31 Days of Horror: Day 15
Old 37 (2015) is another film supported by crowdfunding efforts, which has become an increasingly popular funding strategy for indie filmmakers who want to circumvent mainstream studios and distribution channels in an effort to maintain creative control.
Indie horror is dominating right now, with the success of films like It Follows , We Are Still Here, Goodnight Mommy and Final Girls (just to name a few) proving that horror fans are hungry for films that buck the system and bring something fresh and innovative to the table. Tiny budgets no longer the hindrance they once were, with alternative distribution channels like VOD making low budget films accessible to the general public and word-of-mouth buzz providing some of the best marketing money can’t buy. Additionally, reduced budgets often enhance creativity and resourcefulness, making some of the least expensive films standout as some of the most interesting and entertaining.
It’s not a flawless system, of course. Many fans are rightfully skeptical of crowdfunded efforts. After heavily hyped but tragically flawed films like Muck, it’s hard to predict whether or not the final product will come close to meeting expectations. It certainly helps when filmmakers can tout some big, recognizable names attached to their film. And when you’re a film that gets to boast two industry icons and genre legends in lead roles, you’re more than halfway there to winning over the hearts of genre enthusiasts.
After a brutal and satisfying opening scene, I felt confident I was in for a fun ride. However, I was shocked to see the alias “Alan Smithee” listed as the film’s director, which almost always means the director has pulled his name from the film in protest of the final result—usually when he or she feels creative control has been taken away, resulting in a product that is not at all consistent with the director’s original vision. In almost all cases, this is a bad sign and doesn’t bode well for the quality of the film. I tried to do some digging to see if I can turn up any information regarding the director’s decision to pull his name from this film, but I came up empty handed.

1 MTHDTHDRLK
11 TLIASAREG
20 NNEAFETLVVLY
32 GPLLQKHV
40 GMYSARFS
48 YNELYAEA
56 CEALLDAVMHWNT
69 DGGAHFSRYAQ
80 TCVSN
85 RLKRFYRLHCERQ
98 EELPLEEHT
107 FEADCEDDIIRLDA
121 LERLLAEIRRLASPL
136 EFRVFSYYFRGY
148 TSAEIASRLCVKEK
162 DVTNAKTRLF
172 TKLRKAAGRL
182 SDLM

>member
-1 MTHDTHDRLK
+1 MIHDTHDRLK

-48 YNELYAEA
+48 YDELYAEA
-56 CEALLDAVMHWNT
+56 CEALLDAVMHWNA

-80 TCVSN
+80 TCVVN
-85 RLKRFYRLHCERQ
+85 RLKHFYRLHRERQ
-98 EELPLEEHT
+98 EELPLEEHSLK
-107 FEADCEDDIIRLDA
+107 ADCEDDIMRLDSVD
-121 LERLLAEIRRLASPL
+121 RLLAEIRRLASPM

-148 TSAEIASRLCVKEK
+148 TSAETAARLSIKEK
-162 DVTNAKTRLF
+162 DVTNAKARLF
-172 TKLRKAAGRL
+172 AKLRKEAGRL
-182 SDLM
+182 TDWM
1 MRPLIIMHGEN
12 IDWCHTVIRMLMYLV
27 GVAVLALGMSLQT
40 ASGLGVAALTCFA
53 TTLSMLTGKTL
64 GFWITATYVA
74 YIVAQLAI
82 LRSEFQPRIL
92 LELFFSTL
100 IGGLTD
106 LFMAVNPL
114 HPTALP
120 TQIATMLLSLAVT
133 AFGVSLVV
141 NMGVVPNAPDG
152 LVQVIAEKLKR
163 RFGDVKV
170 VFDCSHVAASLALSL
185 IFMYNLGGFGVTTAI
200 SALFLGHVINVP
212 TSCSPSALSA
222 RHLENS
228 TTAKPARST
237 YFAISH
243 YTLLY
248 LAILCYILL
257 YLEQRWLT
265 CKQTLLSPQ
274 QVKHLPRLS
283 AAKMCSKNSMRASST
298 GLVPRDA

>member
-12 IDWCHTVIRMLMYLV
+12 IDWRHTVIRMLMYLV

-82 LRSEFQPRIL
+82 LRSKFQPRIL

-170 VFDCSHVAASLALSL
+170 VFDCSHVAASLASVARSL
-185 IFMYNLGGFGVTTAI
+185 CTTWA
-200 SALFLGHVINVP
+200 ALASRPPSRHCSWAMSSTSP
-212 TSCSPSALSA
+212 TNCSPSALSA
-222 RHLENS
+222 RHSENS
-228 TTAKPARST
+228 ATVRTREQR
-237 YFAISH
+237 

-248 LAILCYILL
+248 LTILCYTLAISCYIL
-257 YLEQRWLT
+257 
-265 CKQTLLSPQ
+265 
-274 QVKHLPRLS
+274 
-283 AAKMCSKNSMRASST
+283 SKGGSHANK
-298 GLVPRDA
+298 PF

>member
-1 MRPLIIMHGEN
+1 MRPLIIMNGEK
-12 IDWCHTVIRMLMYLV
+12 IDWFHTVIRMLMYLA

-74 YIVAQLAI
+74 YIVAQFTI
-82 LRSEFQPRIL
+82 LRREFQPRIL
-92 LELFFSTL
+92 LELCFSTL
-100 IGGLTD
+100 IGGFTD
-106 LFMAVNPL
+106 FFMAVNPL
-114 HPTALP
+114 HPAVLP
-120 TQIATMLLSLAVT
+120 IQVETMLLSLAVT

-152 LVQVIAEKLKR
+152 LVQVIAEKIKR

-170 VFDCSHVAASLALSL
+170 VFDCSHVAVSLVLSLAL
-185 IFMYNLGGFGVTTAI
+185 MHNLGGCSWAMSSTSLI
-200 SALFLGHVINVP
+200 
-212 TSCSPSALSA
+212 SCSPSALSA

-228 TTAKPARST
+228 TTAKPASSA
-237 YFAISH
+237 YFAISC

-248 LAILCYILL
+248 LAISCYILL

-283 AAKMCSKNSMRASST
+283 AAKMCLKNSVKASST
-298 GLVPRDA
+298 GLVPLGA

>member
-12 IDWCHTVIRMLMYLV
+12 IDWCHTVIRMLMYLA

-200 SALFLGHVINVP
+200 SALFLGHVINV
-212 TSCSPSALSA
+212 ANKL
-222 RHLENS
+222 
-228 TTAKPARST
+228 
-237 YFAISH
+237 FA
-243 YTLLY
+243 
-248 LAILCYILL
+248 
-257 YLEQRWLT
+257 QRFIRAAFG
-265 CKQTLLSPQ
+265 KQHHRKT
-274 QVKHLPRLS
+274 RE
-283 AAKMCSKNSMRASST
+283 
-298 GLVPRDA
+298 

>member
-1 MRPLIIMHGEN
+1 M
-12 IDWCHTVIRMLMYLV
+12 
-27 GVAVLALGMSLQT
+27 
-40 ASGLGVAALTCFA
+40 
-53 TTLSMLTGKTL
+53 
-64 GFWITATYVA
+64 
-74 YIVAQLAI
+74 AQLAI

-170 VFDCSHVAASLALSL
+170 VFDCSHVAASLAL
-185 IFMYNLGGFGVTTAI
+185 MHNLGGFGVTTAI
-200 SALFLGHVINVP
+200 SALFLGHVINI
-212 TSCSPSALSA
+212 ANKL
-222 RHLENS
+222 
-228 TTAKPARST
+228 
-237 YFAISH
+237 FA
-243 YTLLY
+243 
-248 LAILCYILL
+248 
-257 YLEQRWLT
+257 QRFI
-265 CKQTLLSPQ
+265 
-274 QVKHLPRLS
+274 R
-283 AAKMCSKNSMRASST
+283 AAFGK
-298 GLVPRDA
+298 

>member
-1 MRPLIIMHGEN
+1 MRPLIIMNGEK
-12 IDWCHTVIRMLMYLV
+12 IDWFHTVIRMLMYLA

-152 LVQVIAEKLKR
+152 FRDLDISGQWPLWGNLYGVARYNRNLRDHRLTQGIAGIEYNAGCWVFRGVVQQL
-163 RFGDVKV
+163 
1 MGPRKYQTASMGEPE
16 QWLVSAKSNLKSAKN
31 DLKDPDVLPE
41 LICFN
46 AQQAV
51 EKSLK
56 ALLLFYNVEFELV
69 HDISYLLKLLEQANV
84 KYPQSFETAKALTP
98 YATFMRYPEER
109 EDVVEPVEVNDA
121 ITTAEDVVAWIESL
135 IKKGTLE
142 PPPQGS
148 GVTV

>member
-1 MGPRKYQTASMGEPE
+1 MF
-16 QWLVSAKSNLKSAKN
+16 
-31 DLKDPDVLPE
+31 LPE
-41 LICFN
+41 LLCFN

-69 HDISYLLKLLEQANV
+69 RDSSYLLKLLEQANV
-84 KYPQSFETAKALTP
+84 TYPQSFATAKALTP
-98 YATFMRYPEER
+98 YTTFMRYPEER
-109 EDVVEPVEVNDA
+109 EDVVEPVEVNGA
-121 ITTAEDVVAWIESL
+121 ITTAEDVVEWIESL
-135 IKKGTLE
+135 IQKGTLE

Though the director’s true identity can be confirmed through internet articles and the original crowdfunding page, I’ll leave his name out of this review out of respect for his wishes to disassociate himself from this film. With that said, I am shocked by the decision since this film is actually pretty entertaining and quite competently made.
Old 37 was based on a dream of co-writer Paul Travers. The concept of a team of paramedics terrorizing already vulnerable accident victims is novel and actually quite terrifying. It also helps considerably that the two demented “paramedics” are played to sinister perfection by genre veterans KANE HODDER and BILL MOSELEY. The film hangs its hat almost entirely on this inspired casting, but fortunately it really works. When the two are onscreen, the chemistry is palpable, and it’s hard not to be completely captivated by the scenery-chewing duo.